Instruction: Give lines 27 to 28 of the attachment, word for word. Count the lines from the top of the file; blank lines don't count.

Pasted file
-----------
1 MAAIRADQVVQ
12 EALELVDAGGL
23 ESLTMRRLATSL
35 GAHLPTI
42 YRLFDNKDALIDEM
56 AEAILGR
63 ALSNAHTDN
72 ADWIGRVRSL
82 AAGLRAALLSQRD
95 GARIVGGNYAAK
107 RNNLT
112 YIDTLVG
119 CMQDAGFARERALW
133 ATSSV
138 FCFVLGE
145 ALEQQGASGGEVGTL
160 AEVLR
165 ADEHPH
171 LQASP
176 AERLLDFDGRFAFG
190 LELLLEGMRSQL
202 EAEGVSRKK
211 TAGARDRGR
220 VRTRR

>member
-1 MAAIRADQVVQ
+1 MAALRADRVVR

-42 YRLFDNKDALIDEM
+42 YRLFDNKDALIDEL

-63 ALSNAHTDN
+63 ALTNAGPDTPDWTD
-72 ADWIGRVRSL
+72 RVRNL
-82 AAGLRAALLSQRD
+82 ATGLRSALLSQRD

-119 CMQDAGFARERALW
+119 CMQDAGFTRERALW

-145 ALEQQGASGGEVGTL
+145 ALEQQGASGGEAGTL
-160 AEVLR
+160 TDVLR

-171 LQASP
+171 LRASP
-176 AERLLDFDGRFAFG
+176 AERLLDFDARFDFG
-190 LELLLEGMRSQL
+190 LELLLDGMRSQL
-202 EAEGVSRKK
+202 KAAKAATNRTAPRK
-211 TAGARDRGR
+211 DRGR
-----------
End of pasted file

+1 MAALRADRVVR

-42 YRLFDNKDALIDEM